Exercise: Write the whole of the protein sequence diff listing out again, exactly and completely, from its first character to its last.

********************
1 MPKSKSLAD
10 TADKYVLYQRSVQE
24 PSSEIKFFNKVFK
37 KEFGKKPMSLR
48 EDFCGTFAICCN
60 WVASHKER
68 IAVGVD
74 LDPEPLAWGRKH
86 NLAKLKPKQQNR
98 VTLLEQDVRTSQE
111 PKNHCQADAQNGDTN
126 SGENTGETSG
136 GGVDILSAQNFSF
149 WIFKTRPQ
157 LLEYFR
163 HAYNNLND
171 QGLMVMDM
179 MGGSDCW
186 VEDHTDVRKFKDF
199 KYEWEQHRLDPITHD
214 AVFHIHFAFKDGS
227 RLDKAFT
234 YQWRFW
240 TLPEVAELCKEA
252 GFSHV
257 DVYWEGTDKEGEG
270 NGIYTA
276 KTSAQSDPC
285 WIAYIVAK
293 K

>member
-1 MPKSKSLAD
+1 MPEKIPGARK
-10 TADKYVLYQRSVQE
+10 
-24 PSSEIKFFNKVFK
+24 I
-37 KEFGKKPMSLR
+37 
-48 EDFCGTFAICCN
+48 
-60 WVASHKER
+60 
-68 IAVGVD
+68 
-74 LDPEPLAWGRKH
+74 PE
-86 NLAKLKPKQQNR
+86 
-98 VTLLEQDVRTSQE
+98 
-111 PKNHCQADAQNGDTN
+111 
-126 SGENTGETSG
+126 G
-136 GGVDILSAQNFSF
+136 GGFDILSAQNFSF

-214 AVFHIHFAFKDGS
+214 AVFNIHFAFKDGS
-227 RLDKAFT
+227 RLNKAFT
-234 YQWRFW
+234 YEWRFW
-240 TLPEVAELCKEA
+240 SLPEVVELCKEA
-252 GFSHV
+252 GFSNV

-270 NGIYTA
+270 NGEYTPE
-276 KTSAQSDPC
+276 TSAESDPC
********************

1 MPKSKSLAD
10 TADKYVLYQRSVQE
24 PSSEIKFFNKVFK
37 KEFGKKPMSLR
48 EDFCGTFAICCN
60 WVASHKER
68 IAVGVD
74 LDPEPLAWGRKH
86 NLAKLKPKQQNR
98 VTLLEQDVRTSQE
111 PKNHCQADAQNGDTN
126 SGENTGETSG
136 GGVDILSAQNFSF
149 WIFKTRPQ
157 LLEYFR
163 HAYNNLND
171 QGLMVMDM
179 MGGSDCW
186 VEDHTDVRKFKDF
199 KYEWEQHRLDPITHD
214 AVFHIHFAFKDGS
227 RLDKAFT
234 YQWRFW
240 TLPEVAELCKEA
252 GFSHV
257 DVYWEGTDKEGEG
270 NGIYTA
276 KTSAQSDPC
285 WIAYIVAK
293 K

>member
-1 MPKSKSLAD
+1 MPEKIPGARK
-10 TADKYVLYQRSVQE
+10 
-24 PSSEIKFFNKVFK
+24 I
-37 KEFGKKPMSLR
+37 
-48 EDFCGTFAICCN
+48 
-60 WVASHKER
+60 
-68 IAVGVD
+68 
-74 LDPEPLAWGRKH
+74 PE
-86 NLAKLKPKQQNR
+86 
-98 VTLLEQDVRTSQE
+98 
-111 PKNHCQADAQNGDTN
+111 
-126 SGENTGETSG
+126 G
-136 GGVDILSAQNFSF
+136 GGFDILSAQNFSF

-214 AVFHIHFAFKDGS
+214 AVFNIHFAFKDGS
-227 RLDKAFT
+227 RLNKAFT
-234 YQWRFW
+234 YEWRFW
-240 TLPEVAELCKEA
+240 SLPEVVELCKEA
-252 GFSHV
+252 GFSNV

-270 NGIYTA
+270 NGEYTPE
-276 KTSAQSDPC
+276 TSAESDPC